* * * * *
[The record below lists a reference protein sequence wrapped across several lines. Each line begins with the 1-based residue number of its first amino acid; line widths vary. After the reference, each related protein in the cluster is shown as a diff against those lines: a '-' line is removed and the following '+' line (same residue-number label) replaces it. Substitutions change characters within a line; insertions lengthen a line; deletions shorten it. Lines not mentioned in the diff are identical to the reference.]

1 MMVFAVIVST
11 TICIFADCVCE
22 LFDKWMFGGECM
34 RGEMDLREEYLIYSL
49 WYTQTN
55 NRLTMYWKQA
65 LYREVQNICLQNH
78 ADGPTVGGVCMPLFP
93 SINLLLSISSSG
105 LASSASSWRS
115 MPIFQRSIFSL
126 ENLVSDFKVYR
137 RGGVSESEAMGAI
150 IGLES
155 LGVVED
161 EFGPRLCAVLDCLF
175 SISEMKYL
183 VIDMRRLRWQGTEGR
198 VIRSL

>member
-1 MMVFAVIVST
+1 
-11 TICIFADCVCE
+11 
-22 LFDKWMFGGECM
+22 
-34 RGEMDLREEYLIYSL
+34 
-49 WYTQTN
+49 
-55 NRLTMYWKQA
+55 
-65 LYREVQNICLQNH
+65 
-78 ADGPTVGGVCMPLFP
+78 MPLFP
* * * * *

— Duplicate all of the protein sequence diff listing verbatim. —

[The record below lists a reference protein sequence wrapped across several lines. Each line begins with the 1-based residue number of its first amino acid; line widths vary. After the reference, each related protein in the cluster is shown as a diff against those lines: a '-' line is removed and the following '+' line (same residue-number label) replaces it. Substitutions change characters within a line; insertions lengthen a line; deletions shorten it. Lines not mentioned in the diff are identical to the reference.]

1 MMVFAVIVST
11 TICIFADCVCE
22 LFDKWMFGGECM
34 RGEMDLREEYLIYSL
49 WYTQTN
55 NRLTMYWKQA
65 LYREVQNICLQNH
78 ADGPTVGGVCMPLFP
93 SINLLLSISSSG
105 LASSASSWRS
115 MPIFQRSIFSL
126 ENLVSDFKVYR
137 RGGVSESEAMGAI
150 IGLES
155 LGVVED
161 EFGPRLCAVLDCLF
175 SISEMKYL
183 VIDMRRLRWQGTEGR
198 VIRSL

>member
-1 MMVFAVIVST
+1 
-11 TICIFADCVCE
+11 
-22 LFDKWMFGGECM
+22 
-34 RGEMDLREEYLIYSL
+34 
-49 WYTQTN
+49 
-55 NRLTMYWKQA
+55 
-65 LYREVQNICLQNH
+65 
-78 ADGPTVGGVCMPLFP
+78 MPLFP